Question of the Week: April 21, 2016
“Neil, how come my (insert broadleafed evergreen plant name here) is dropping bunches of yellow leaves? What’s going wrong?”
Oh, you’re gonna love this answer. This is not a problem! This is absolutely normal.
Examine your plant, and you’ll see that the leaves that are yellowing, then falling off are old leaves – last year’s leaves. This is the way that they shed their old foliage. They wait until new spring growth is there, ready to take over their duties, then they drop to the ground.
Some years it’s more dramatic than others, and some years it’s later than others. It’s going on across much of Texas right now. Recent storms with high winds have accelerated the pace.
Live oaks are usually first (generally late February in South Texas and into March in North Texas). Ligustrums, Indian hawthorns, gardenias, aucubas, Asian jasmine, purple wintercreeper – they all drop those old leaves.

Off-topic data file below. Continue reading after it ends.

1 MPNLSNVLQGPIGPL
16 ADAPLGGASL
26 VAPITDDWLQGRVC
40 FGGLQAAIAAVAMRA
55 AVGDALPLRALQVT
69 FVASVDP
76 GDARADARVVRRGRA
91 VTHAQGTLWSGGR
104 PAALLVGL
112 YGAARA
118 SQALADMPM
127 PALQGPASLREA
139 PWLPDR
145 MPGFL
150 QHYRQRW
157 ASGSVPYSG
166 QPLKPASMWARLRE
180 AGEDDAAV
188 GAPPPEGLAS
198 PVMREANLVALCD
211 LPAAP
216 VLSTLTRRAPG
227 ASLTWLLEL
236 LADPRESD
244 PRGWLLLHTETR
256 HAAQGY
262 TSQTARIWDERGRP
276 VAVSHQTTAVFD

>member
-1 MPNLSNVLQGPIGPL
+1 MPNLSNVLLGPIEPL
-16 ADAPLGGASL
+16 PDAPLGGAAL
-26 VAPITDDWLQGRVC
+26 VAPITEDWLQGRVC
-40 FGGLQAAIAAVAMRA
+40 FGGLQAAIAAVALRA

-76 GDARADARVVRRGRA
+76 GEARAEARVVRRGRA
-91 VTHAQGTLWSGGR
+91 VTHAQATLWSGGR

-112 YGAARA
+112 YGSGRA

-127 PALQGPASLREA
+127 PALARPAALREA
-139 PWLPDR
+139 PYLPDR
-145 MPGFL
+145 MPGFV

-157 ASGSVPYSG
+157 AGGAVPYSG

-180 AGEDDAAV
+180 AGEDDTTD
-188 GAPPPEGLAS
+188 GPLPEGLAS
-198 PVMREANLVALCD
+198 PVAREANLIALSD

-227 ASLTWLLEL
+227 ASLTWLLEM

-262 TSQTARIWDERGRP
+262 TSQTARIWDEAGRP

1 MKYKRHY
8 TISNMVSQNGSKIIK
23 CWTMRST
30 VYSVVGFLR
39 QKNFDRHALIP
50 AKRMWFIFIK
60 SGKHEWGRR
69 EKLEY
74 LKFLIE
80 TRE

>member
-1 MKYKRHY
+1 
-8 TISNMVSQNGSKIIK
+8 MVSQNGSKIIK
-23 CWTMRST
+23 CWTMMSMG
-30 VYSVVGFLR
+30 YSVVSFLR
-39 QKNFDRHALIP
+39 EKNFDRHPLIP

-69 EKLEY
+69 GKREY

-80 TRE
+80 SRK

And then come the southern magnolias. My first calls and written questions say “What’s happening to my magnolia’s leaves?” This is usually in February and March, as the leaves start to look really beaten up. Then it all becomes obvious as those leaves turn yellow and drop to the ground.
Net result: NO CAUSE FOR WORRY. NO CALL TO ACTION! (Other than regular feeding and watering. You’re off the hook on the “watering” side for a little while.)
Apply an all-nitrogen fertilizer in your broadleafed evergreen shrub beds in the next week or so. As for your big magnolia trees, feed them as you fertilize the grass. Just be sure there is no “weed-and-feed” aspect of the fertilizer. Magnolias are terrifically susceptible to herbicide damage.
Coming Next! Question of the Week: April 28, 2016
I’ve received several posts about live oak leaves that are puckered and blistered. That’s oak leaf blister, and it’s running rampant on trees I’ve seen where I’ve traveled. It’s not a big threat, and therefore I’m going to hold it for next week.